Also, quite frankly, many readers are turned off by “too many words,” especially in this day and age when their senses are constantly bombarded with media that is both visually and aurally stimulating. While the intellectual exercise of reading is for many a welcome respite from these “easier” and much more pervasive modes of entertainment or education, if you make a reader “work” too hard without a worthy reward, you will lose them.
Think of your book as a movie, even if the story isn’t necessarily “cinematic.” You want it to flow, for the plot to unfold gradually yet smoothly, for all the characters to seem realistic and relatable, regardless of their circumstances. Movies are popular because they are portals to alternate universes that are familiar and accessible while offering an easy escape from reality.
Historically, books have provided the same service, whether it’s epic “beach reading” or a short story to make a train ride to work less dull. But attention spans are both shorter and more easily distracted than they were in the days of Mark Twain.
Rule number one for any entertainer: never bore your audience. Economy can be a virtue. Overly describing anyone or anything can be needlessly tedious for the reader on the go.
Like it or not, modern sensibilities have been shaped by today’s complex technologies, and that directly affects our reading habits and preferences as well. This is one reason eBooks are the format of the future.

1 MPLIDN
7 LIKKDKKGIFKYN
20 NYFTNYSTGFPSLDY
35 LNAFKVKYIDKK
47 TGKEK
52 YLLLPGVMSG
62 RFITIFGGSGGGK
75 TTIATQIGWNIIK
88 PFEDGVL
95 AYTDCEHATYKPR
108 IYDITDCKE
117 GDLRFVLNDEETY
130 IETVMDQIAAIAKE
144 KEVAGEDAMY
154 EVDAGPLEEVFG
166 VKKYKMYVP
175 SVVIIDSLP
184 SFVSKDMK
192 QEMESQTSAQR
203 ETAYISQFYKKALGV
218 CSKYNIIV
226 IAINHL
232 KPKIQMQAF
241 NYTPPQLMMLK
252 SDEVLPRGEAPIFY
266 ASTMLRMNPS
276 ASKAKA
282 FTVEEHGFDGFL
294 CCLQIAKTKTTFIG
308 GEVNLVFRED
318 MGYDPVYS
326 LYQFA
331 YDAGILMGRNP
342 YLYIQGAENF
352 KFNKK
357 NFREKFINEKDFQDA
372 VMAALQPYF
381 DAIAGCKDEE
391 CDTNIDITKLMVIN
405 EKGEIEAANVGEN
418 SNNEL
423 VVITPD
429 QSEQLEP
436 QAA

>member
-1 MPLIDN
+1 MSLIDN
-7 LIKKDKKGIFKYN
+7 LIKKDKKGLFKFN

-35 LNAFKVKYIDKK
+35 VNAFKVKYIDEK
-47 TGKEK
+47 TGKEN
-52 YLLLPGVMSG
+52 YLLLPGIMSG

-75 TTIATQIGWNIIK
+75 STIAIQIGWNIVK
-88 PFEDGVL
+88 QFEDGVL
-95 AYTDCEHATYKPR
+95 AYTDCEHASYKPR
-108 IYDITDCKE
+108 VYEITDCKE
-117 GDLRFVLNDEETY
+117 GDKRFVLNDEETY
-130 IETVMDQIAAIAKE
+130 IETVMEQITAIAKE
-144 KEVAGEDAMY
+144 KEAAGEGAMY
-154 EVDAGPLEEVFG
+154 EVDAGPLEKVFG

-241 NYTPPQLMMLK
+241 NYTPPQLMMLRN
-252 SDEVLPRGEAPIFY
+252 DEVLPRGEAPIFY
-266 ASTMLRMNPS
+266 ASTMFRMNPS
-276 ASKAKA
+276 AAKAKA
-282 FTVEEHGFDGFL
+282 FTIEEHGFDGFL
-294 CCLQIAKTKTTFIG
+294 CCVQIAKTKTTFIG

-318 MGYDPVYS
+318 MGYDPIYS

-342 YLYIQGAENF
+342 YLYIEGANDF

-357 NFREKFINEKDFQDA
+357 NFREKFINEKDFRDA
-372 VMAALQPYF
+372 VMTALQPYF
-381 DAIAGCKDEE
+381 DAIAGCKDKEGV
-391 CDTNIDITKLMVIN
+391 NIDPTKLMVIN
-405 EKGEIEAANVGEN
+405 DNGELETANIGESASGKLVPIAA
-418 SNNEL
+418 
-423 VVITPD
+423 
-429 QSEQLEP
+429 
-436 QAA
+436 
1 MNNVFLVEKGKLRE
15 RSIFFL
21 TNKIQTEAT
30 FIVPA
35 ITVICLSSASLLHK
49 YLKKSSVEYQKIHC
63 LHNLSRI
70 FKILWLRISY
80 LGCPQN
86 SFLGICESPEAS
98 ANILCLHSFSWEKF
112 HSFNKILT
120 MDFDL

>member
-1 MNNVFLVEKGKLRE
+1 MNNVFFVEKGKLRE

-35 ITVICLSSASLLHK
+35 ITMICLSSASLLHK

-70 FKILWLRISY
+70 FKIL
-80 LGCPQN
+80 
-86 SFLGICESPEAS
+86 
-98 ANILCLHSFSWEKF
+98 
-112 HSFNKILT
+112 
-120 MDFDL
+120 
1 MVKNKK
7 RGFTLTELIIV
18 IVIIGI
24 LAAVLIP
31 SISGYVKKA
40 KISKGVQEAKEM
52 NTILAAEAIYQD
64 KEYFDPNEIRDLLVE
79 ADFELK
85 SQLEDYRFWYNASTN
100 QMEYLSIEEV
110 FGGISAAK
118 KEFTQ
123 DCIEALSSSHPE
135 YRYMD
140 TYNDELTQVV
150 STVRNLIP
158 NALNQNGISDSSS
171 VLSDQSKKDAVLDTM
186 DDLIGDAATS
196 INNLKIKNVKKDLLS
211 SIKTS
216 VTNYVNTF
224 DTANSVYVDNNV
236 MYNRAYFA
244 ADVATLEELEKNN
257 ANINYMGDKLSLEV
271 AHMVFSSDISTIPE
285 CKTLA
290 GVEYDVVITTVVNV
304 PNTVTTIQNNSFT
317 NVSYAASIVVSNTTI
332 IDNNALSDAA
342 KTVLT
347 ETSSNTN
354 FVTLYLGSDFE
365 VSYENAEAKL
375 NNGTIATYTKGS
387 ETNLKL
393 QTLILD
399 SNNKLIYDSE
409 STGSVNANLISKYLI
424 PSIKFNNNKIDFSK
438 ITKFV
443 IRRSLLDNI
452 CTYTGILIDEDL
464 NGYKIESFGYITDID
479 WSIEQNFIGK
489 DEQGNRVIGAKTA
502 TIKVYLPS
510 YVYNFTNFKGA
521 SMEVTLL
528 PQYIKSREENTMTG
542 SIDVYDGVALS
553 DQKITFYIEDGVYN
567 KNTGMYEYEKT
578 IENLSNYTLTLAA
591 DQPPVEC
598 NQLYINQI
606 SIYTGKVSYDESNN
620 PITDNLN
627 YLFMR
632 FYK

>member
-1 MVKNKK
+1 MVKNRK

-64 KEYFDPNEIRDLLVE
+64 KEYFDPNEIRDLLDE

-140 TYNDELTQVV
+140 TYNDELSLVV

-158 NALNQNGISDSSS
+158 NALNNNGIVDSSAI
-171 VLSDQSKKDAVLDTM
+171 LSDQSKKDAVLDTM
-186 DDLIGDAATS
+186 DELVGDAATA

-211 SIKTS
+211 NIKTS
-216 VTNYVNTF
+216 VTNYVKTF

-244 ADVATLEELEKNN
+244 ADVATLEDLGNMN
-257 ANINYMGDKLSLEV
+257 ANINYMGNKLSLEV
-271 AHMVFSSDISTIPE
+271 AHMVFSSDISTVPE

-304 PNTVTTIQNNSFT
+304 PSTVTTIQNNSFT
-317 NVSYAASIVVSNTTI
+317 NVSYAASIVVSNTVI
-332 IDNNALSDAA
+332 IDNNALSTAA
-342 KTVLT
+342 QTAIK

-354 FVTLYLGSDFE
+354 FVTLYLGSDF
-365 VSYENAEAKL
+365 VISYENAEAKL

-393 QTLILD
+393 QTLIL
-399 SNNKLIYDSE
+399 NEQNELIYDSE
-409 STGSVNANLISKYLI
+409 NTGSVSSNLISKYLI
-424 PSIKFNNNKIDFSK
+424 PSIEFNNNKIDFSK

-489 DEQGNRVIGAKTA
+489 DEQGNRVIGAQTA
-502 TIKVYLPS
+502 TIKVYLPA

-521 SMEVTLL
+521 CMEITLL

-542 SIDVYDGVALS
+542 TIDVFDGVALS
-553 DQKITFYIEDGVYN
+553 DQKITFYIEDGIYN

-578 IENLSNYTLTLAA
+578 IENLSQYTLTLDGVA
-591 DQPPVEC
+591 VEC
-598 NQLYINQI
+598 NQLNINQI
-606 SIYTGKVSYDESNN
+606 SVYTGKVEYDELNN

The Big Picture
It’s goes back to using words as brushstrokes. If a painting is too “busy,” the casual observer may miss or simply skip many of the details you might consider so crucial to the appreciation of your work. Fewer people are reading now than a century or even a couple of decades ago, and the ones that do still read aren’t consuming nearly as many words as their more literate ancestors. There just isn’t time.
So don’t waste their time or your words. Make them all count, and the images you create in the reader’s mind will tell the story for both of you, effectively and efficiently.
As a reader, do you prefer graphic descriptions in your fiction, or more succinct storytelling?
PHOTO: CENTRE FOR RESEARCH COLLECTIONS, UNIVERSITY OF EDINBURGH